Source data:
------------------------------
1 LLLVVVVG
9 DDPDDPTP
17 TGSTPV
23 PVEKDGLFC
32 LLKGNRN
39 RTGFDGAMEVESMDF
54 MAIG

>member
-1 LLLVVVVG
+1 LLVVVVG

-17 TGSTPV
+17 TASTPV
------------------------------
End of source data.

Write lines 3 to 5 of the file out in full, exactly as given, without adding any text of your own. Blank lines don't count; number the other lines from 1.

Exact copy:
17 TGSTPV
23 PVEKDGLFC
32 LLKGNRN